Comic Life 2 for Mac has been out for a while but the special introduction price of £13.99 ends on the 1st August. So if you like the idea of creating comics and have a Mac then Comic Life 2 is a great piece of software that makes it easy and fun.

Turn your photos into comic layouts (even entire books!) with Comic Life. Speech balloons, fonts and filters give you all the tools you need to make the perfect photo comic.

Check it out in the Mac App Store. For Windows users version 1 is available.

Cheap Comic Life for iPad

Plasq have a special offer on at the moment, until 00.01  on Sunday, Comic Life for iPad is half price.

I really like Comic Life for Mac (also on special until 1st August) and was well impressed when it was released for the iPad. I have been meaning to write a review for my App of the Week, but as it is currently on special offer for a couple of days I thought I would blog about it. It’s already great value for money, so for only £2.49 it’s worth getting it at this price.

Comic Life, the award winning photo comic creation software, has been redesigned for the iPad. It’s the funnest, easiest and fastest way ever to create photo comics on a mobile device. Your comics come to life with our integrated reader on the brilliant iPad display. It’s simple to get started with full page templates and panel layouts. Bring in photos from Photobooth or your library and use our powerful editing and design tools to get exactly the look you want.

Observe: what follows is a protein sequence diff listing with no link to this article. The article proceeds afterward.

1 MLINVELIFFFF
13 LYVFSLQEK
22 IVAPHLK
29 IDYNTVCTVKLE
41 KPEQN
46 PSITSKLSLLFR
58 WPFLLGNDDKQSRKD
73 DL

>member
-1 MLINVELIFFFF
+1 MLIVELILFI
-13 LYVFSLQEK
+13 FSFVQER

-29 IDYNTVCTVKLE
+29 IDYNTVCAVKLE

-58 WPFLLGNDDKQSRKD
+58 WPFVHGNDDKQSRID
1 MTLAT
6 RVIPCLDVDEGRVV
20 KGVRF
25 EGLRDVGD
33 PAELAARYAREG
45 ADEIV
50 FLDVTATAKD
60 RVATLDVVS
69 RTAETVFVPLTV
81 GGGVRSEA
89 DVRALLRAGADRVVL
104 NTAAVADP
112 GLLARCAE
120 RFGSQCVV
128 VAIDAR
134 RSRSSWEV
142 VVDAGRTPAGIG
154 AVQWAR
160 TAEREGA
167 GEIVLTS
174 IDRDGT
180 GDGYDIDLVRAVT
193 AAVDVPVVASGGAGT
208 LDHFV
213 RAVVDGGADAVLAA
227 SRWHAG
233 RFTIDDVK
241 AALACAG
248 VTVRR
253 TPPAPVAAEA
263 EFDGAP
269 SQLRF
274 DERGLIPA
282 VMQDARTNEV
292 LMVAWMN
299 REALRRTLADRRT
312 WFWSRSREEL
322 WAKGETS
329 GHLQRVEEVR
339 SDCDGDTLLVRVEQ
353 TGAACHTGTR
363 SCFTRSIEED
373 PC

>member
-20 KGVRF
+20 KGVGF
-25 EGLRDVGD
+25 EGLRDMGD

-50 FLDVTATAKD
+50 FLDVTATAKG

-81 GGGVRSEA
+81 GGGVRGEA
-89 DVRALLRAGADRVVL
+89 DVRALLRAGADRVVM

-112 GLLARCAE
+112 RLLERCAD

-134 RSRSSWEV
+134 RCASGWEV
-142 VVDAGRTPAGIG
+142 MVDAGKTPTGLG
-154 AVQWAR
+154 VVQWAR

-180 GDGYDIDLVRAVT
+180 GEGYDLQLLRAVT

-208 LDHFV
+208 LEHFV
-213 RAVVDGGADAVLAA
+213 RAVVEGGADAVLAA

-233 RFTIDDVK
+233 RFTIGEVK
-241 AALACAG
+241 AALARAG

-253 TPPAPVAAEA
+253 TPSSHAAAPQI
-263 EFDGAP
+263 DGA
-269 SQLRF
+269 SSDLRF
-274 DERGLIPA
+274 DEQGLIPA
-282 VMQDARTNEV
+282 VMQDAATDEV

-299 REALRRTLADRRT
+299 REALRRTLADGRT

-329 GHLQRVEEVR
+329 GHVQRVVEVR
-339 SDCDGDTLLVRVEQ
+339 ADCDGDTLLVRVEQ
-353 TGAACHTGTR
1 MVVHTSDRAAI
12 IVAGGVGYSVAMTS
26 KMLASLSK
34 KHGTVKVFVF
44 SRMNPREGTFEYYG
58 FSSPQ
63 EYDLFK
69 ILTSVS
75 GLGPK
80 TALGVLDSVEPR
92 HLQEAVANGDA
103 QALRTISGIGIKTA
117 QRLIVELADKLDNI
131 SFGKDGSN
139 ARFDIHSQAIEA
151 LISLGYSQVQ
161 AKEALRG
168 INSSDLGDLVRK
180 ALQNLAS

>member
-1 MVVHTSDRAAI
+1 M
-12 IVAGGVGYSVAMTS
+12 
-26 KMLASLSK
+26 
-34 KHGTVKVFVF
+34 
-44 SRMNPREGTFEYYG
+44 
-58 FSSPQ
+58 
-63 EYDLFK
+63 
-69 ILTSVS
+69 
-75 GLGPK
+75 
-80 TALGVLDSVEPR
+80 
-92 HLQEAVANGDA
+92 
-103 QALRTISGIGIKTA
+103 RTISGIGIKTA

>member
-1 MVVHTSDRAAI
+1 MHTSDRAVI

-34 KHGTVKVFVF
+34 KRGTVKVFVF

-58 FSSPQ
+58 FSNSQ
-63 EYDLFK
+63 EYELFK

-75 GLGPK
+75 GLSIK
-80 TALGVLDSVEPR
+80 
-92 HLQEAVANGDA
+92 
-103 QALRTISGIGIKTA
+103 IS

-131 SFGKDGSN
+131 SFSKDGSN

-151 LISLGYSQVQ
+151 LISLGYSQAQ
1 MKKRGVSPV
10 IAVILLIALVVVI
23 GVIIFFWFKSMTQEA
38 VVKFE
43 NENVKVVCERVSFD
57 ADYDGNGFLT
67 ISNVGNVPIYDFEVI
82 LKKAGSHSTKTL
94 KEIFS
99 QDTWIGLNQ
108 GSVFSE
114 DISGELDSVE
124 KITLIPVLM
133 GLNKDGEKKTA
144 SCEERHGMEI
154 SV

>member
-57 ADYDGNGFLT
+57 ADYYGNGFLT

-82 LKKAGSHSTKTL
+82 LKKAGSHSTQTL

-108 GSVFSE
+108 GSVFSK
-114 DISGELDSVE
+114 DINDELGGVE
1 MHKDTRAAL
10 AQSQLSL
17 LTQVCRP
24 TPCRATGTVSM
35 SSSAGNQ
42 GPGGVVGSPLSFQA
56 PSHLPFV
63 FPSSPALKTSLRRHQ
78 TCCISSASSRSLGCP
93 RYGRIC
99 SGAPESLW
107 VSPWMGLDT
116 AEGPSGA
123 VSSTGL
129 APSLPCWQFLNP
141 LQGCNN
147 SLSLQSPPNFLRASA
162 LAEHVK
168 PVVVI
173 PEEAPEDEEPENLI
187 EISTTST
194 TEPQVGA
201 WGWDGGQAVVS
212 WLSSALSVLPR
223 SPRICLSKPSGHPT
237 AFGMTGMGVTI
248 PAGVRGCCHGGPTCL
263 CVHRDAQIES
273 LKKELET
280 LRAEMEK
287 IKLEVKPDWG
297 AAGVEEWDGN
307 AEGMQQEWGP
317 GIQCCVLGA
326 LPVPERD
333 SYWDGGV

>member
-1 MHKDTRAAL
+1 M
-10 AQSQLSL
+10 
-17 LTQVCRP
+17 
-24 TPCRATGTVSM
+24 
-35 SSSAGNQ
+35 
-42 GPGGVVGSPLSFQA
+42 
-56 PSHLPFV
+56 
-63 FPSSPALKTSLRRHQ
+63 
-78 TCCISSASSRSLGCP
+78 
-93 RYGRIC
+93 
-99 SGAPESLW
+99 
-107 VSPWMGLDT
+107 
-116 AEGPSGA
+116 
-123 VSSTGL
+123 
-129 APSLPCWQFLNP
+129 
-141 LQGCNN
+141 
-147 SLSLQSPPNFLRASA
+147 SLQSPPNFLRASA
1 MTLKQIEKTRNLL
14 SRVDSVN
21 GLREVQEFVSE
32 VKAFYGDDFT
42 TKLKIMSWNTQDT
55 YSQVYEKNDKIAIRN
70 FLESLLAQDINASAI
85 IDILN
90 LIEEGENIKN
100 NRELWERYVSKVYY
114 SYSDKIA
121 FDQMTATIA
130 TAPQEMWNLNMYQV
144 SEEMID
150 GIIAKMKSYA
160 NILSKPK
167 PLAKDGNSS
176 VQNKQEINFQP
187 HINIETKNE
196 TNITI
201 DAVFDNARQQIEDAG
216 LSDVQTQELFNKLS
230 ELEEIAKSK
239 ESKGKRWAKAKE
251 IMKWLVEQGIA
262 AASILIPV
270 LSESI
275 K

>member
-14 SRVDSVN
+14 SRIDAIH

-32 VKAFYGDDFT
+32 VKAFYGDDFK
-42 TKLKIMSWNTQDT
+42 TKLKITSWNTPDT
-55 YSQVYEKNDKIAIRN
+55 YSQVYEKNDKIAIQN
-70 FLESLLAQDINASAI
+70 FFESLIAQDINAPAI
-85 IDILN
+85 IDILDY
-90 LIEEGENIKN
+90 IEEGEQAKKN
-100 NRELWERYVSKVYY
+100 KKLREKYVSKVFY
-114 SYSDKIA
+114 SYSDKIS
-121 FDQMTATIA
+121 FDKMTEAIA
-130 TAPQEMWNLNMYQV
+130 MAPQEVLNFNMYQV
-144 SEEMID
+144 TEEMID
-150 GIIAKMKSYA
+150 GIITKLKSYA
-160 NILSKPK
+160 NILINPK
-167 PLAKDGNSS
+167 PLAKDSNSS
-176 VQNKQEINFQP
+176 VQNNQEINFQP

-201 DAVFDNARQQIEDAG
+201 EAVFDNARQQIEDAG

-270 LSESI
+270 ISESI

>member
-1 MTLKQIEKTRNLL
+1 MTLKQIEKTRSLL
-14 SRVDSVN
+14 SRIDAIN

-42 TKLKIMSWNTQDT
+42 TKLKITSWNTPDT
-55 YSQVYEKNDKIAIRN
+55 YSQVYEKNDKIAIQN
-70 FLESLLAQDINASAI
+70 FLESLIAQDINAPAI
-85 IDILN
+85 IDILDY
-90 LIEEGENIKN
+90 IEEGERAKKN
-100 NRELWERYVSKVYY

Comic Life for iPad has everything you need for creating and sharing comics, including fun and quirky templates, stylized image filters, and an easy-to-use drag and drop placement. You have full control over the design of your comics with a huge selection design options – colors, fonts, gradients, balloons, captions, panels and more.

The Comic Life app is designed to parallel that of Apple’s iWork suite of apps, making it easy for you to transition your skills from Pages and Keynote to Comic Life. With similar tap functions and commands, it is simple to hit the ground running with Comic Life for iPad.

The app makes it easy to design your comic exactly the way you want. Create radial and linear color gradients for perfect the lettering effect, precisely place balloon tails with advanced controls, reshape image panels, build titles and captions with all of your favorite font and style choices.

When your comic is complete, use the integrated reader to flip though the pages on your iPad. You can also easily share your comic with other options: print, e-mail, or upload to Facebook. New to Comic Life for iPad is our innovative In Tray option which allows you to share your comics with other iPads nearby. Comic collections provide a simple way to keep things tidy as the number of comics created on your iPad increases.

It’s a great app and works very well on the iPad, if you are ever going to make comics for handouts, flyers or newsletters then Comic Life is ideal and the iPad version is great for quick and easy comics and comic strips.

Check it out in the iTunes Store.

ToonPAINT – iPhone App of the Week

ToonPAINT – iPhone App of the Week